The “global safeguard exclusion” curtails governments’ ability to protect domestic industries, so the U.S. team is requesting its elimination (and we believe that Mexico will come around). The U.S.’s recent decision to impose global safeguards on washing machines and solar panels is mainly targeted at China and Korea, but it also affects Mexico and Canada. According to the “global safeguard exclusion” provision, imports from NAFTA countries are exempted from global safeguards unless: i) they account for a substantial share (top five suppliers) of the imported good; or ii) they significantly hinder the domestic industry. In any case, if a NAFTA country implements global safeguards, it is automatically obligated to provide “mutually agreed trade liberalizing compensation” to its NAFTA counterparts (or face retaliatory actions). Mexican firms can currently challenge the U.S. safeguards through Chapter 11 (initiating an investor-versus-state case, many of which have focused on trade disputes in the past); the Mexican government could also do the same through Chapter 20 (state-versus-state).
A considerable concession on the dispute-settlement front would be to fully remove the restrictions on safeguards, which are actually a legitimate trade policy instrument used worldwide. In fact, eliminating the “global safeguard exclusion” would not only be compliant with WTO law, but it would also give the U.S. greater discretion to protect its local industries (which is precisely what President Trump wants) and preserve Chapter 19 (which is the most valued aspect of dispute settlement for both Mexico and Canada, the true “red line” of the Canadians). We note that Chapter 19, the third leg of NAFTA’s dispute settlement tripod system (chapters 11, 19, 20), establishes five-member bi-national panels of international trade law experts (two designated by each litigant country and the fifth elected by the panelists) to review anti-dumping and countervailing duties (AD/CVD) imposed by the U.S., Canada and Mexico. The panel rulings have the power to overturn decisions and force countries to refund the AD/CVD (unlike WTO cases, which offer no refund). This is a unique feature of NAFTA, to be sure, given that no other agreement in the world holds AD/CVD country decisions to such accountability.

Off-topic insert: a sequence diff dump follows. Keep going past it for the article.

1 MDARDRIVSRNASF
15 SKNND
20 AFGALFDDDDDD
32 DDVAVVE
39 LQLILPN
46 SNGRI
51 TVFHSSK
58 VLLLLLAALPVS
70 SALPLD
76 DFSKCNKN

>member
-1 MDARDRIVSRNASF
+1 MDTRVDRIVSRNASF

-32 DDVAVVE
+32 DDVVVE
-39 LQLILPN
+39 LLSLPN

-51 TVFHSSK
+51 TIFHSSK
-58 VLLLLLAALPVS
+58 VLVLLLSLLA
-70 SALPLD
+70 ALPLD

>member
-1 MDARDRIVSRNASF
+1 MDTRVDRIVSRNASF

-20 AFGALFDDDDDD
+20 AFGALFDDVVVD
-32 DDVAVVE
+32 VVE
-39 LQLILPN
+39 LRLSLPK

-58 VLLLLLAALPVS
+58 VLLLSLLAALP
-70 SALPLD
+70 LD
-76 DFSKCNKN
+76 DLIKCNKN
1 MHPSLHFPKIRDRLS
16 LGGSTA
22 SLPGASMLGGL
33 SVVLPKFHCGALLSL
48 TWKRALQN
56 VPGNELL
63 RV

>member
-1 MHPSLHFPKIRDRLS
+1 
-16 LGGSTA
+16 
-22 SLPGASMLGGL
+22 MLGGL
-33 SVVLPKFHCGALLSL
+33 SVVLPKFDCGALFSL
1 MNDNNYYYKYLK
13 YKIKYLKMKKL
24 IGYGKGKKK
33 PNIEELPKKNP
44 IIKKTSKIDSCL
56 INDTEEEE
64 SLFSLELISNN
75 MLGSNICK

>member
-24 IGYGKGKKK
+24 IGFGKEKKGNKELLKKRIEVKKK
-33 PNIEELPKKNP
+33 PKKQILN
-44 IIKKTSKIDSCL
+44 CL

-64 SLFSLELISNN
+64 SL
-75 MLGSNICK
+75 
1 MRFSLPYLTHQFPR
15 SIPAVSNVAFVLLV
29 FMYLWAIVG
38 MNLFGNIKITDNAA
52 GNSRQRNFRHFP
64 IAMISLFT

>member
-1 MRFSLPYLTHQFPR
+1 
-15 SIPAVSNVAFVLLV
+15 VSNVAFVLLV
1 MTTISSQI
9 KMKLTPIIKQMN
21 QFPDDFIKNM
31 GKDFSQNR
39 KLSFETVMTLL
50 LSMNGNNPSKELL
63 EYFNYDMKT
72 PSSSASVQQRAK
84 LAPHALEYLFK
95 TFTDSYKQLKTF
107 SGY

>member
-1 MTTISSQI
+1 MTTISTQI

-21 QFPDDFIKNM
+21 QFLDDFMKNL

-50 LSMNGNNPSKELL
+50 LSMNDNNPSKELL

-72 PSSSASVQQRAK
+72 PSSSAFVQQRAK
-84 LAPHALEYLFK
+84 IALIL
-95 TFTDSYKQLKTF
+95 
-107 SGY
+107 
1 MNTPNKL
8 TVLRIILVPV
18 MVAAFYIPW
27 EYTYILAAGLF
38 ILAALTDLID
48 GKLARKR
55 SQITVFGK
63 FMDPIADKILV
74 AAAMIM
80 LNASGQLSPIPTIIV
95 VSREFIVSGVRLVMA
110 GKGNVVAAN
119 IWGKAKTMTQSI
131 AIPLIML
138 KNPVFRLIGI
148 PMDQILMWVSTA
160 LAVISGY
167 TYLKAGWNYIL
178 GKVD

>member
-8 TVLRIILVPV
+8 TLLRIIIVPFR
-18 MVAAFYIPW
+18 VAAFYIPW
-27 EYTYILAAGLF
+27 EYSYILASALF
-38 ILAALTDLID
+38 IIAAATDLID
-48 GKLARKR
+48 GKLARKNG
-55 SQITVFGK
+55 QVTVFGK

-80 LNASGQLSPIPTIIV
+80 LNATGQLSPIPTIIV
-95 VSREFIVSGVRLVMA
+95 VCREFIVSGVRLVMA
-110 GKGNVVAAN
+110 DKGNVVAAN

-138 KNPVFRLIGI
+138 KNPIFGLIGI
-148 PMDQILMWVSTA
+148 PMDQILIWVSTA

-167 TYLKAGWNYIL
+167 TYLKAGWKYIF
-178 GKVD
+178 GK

Regarding the rules of origin, Mexico recently expressed a greater willingness to accommodate U.S. demands and Canada has tabled new ideas. The U.S. is requesting an increase in regional content in the Automobile sector, to 85% from 62.5%, and the creation of a previously inexistent U.S. content requirement of 50% – a demand that, at the outset, was rejected by Mexico and Canada. The guidance has nevertheless changed substantially in 2018. Mexico’s team now acknowledges that any solution to the rules-of-origin impasse will imply a strengthened regional content rule, and the U.S .team has welcomed this by stating that “some real headway” was made at the 6th round in Montreal. Even though giving in to the demand of the 50% U.S. content requirement is unlikely, there seems to be greater flexibility to increase regional content at the expense of suppliers from the rest of the world (mainly Asia).